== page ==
I have a 2007 Mini Cooper. It keeps throwing code P1638 on my code reader on these really really cold mornings, and the engine seems to search for idle, reving betwween 500RPM and 1400RPM. The car runs fine after it warms up, I clear the code and restart the engine.

What is wrong, and what should I do to fix this permanently?


I'd try squirting some WD40 into the throttle body assembly first, before considering replacing it.

As Paulster2 said, sometimes the body gets gummed up or, in your case, stuck from cold - WD40 will help lubricate the body and save you some money.

I've used this trick a fair bit, and usually do it once during my own mini service of oil and filter change - so every 6ish months, and never had a problem.

  • I can't believe I didn't mention this, but I have the S model. Is the throttle body a nightmare to get to if you have the S model? I have been assuming it would be, but haven't actually looked (been too cold in the North East to do anything outside). Also, isn't it odd that the engine can be revved while it's throwing a "stuck" code? What's with that? It only goes away after the engine is warm; restarting before warm you'll still have the idle searching problem. – Bob Feb 14 '14 at 17:24
  • Well, it's just gummed up from cold and maybe dirt. The WD40 trick along with cleaning will help. If you notice that the issue is happening every week or month, replace the throttle body (keep the old one, it's probably still good!) – Nick Feb 14 '14 at 18:53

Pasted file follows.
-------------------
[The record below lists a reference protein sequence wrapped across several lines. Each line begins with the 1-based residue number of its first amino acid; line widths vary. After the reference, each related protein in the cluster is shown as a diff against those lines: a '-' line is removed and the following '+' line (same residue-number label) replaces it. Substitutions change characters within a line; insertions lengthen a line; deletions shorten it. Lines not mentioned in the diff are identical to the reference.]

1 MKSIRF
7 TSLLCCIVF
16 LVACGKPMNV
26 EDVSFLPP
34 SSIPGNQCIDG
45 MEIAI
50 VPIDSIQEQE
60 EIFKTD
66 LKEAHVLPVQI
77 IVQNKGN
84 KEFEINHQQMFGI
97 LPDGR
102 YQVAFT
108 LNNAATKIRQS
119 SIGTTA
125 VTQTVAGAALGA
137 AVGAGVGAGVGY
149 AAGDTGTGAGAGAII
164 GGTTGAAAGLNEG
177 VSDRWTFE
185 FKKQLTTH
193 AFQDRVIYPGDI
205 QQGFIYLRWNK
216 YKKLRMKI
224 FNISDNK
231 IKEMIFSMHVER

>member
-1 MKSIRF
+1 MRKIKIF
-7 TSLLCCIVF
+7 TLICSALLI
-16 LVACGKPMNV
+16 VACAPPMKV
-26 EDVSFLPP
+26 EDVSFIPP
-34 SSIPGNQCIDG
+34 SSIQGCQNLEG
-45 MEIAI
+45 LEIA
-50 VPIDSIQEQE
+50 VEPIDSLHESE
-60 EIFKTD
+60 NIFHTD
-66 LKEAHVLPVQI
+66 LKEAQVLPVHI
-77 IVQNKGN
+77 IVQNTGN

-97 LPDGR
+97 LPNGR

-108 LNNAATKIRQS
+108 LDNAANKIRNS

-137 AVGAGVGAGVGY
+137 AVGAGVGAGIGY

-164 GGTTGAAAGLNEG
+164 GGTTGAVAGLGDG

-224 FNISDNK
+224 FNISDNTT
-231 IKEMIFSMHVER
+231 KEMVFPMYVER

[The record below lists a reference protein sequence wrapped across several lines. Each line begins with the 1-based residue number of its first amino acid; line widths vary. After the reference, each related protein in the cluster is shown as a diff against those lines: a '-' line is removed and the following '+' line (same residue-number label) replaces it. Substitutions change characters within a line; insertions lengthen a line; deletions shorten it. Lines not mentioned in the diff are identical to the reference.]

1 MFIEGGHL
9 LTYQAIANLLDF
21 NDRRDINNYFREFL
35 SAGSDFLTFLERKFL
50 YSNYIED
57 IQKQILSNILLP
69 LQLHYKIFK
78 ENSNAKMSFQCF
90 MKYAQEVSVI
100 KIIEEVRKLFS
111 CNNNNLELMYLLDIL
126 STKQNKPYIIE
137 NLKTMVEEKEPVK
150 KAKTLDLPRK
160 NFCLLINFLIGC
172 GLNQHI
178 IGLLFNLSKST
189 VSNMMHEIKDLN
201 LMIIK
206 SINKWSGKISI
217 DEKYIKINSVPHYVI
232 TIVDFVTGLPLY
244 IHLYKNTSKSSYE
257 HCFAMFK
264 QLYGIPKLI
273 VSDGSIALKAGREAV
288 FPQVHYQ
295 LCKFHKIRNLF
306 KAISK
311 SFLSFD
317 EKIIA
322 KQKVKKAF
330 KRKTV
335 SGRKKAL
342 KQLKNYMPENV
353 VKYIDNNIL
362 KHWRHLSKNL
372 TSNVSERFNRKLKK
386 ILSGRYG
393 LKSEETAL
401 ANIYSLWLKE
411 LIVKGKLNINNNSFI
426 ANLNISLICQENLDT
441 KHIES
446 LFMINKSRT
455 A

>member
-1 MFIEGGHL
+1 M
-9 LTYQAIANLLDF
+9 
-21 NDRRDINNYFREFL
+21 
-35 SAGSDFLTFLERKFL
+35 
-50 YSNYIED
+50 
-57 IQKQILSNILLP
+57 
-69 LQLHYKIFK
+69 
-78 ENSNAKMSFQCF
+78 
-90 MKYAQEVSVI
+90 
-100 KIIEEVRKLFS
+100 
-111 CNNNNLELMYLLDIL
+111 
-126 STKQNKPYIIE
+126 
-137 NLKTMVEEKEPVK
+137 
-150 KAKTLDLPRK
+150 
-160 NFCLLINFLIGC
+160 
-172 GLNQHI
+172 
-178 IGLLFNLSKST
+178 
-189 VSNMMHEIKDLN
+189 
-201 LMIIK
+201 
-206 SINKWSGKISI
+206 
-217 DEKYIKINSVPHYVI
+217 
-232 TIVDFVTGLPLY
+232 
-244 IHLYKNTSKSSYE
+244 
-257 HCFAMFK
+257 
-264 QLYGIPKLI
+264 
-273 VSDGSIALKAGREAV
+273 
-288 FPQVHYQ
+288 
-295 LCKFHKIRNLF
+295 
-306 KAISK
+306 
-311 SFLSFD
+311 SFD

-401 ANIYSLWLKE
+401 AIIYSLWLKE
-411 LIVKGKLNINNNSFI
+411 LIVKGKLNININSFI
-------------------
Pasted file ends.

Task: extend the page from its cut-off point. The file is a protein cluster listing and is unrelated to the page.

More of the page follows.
P1638 throttle stuck what happens is that some debris got on the throttle body near the throttle plate. The throttle plate motor is drawing more current from the computer than it's designed to. It is drawing more current than needed to move the throttle plate. It's not designed to move debris or gunk if it encounters an obstruction and can't close for a few milliseconds it will throw the code.

I had this problem on my R56 MINI Cooper. What I did was use some lubricant spray oil into the pipe that connects to the throttle body to the valve cover. Then start the engine at idle and spray a few sprays of that lube into the PCV until you hear the engine rev up a little. Then put pipe back on and rev your engine a few tines so the throttle plate moves around a little bit. Then do this over again one time, then clear the code using scan tool code should not come back.

If it comes back then you need to do this again a few times or turn car off disconnect battery and take off the air hose to throttle and spray lube oil directly on throttle plate and body. While at it, clean with a rag then re-assemble. Start car also, then turn car off and unplug MAF. Then plug back in the connector to make sure it's secure. Start car and code should not return.

  • Welcome to the site. This was a pretty good answer, but please don't treat this like texting. Use proper spelling and punctuation to aid in reading what you've read. Took me about five minutes to figure out exactly what you were saying, then get it cleaned up so it is readable. We appreciate you being here and for such a great answer. Hoping to see even better ones in the future! – Pᴀᴜʟsᴛᴇʀ2 Aug 27 '16 at 13:35

P1638's code is: Throttle Valve Position Control; Throttle Stuck Temporarily ... since I don't know a lot about the Mini Cooper, generally I'd say the motor for your throttle position control is sticking due to freezing or age (gummed up). This should be a user replaceable item (mechanic not needed unless you are a complete mechanical nightmare), just ensure you are getting the correct one for your application. It appears each different engine type uses a different type (or at least a different part number) for the throttle body. Partsgeek.com has them.


Does it ever stall out completely? The code doesn't make sense, but the symptoms match what I experienced when my high-pressure fuel pump was failing. If you have an OBD tool, you should check the fuel pressure.

See my question and answer: The Mystery of the Misfiring MINI

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